Honduras repression deepens before election

A U.S.-sponsored military coup in Honduras on June 29, 2009, ousted elected President Manuel “Mel” Zelaya. Since that time, his spouse, Xiomara Castro de Zelaya, has become a leading figure in the movement to restore his presidency as well as a leader in the burgeoning resistance movement for the rights of all throughout the country.

That movement, organized under the umbrella National Popular Resistance Front (FNRP), has fought valiantly since the coup. The FNRP has worked hard to include all working-class Hondurans in its movement, including women, the lesbian, gay, bisexual, transgender and intersex (LGBTI) communities, Indigenous and Afro-Honduran communities, youth, teachers, farmers and fishers, and more.

Now Castro de Zelaya, who is running for president in the upcoming presidential elections on Nov. 24, has a lead in national polls over ruling National Party candidate Juan Hernández. The winner will replace Porfirio Lobo Sosa, who became president in a questionable, military-run “election” some five months after the coup.

Castro de Zelaya is running under the newly formed Libertad y Refundación party (Libre), which, with the support of the FNRP, presented more than 81,000 signatures to the Supreme Electoral Tribunal in order to become a legal party in 2011. (resistenciahonduras.net, Nov. 3, 2011) Castro de Zelaya has called for “democratic socialism” (abc.es, Oct. 12) and, if elected, promises to immediately convene a National Constituent Assembly in order to fundamentally rewrite the Honduran Constitution with the input and participation of all sectors of Honduran society.

Along with chronic malnutrition in many communities, homelessness, a dengue fever epidemic and lack of health care, the Honduran people face the continuing onslaught of imperialist multinational corporations that offer paltry jobs, pollute Honduran lands and support corrupt politicians.

The 2009 coup was designed to allow the efforts of these capitalist barons to continue, at the expense of the rights and very lives of the Honduran people.

Since 2009, the repression, militarization and attacks on all social movements in Honduras have reached astonishing levels. Honduras is now the murder capital of the world, with an average of 10 people murdered each day. (Reuters, Oct. 22) In August alone, five members of the LGBTI communities were killed in the country. (Honduras Accompaniment Project press release, Oct. 14)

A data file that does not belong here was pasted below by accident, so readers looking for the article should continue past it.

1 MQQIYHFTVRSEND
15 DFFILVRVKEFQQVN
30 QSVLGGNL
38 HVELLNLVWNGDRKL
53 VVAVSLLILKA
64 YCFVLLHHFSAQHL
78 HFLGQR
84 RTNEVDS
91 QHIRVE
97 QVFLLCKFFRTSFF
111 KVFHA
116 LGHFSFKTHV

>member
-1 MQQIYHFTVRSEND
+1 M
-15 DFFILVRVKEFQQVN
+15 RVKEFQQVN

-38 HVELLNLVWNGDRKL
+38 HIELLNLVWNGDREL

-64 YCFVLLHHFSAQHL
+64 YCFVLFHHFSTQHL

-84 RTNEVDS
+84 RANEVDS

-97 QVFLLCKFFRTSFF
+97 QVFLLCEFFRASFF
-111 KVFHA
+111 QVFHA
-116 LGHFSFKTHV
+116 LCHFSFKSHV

On Oct. 16, Elvin Hernández, an alternate congressional candidate with the Libre party in the Department of Yoro, was killed. A militant campesino movement in Yoro province has been occupying lands controlled by Asunoza, owned by British corporation SAB-Miller and one of the largest sugar companies in Honduras. (Honduras Resists email, Oct. 21) Women play a central role in this movement; throughout Honduras, some 700 campesinas have been arrested or detained in the last three years alone for defending the land and natural resources in their communities. (Los Necios email, Oct. 16)

One day after Hernández’s death, the dead body of videographer Manuel Murillo was found in the capital city, Tegucigalpa. (International Press Institute, Oct. 25) He had been shot three times in the face. Murillo was with Mel Zelaya on the night of the coup and videotaped soldiers taking Zelaya out of his bed, and then flying him to Costa Rica. Murillo was then kidnapped in February 2010 by members of the National Police, who threatened that they would murder his family if he didn’t turn over videos of the popular protests that had occurred since the coup. (Los Necios email, Oct. 25) The political group Los Necios reports that Murillo’s death is the 36th assassination of social commentators in Honduras in the past decade, with the majority of them occurring since the 2009 coup.

The potential for repression during the upcoming elections remains great. On Oct. 14, the government ordered another 1,000 military police onto the streets of Honduras, raising their number to 5,000 since the Honduran Congress authorized the creation of a new, militarized police force in August. (Reuters, Oct. 15) Ten days later, presidential candidate Hernández, who is also president of the Congress, announced that he will give more powers to this Military Police force and push for a constitutional amendment to make them a permanent unit in Honduras.

These forces, who wear black masks covering their faces, have been terrorizing the people of Honduras. According to El Libertador, “So far, [Hernández] has remained silent about the abuses committed by the group in regard to the arrest and prosecution of opposition leaders, in particular, those from the Libertad y Refundación party.” (Oct. 24)

The solidarity and labor movements in the U.S. are responding to this threat. The San Francisco Central Labor Council submitted a resolution to the national AFL-CIO convention in September urging central labor councils to contact their congresspeople and organize delegations of election observers from the U.S.

A delegation of activists, lawyers, labor unionists and community organizers from the United States will travel to Honduras in the week before the election to serve as election monitors and to show their solidarity with the resistance movement there. For updates and more information, visit lavozchicago.blogspot.com, hondurasresists.blogspot.com and iacenter.org.

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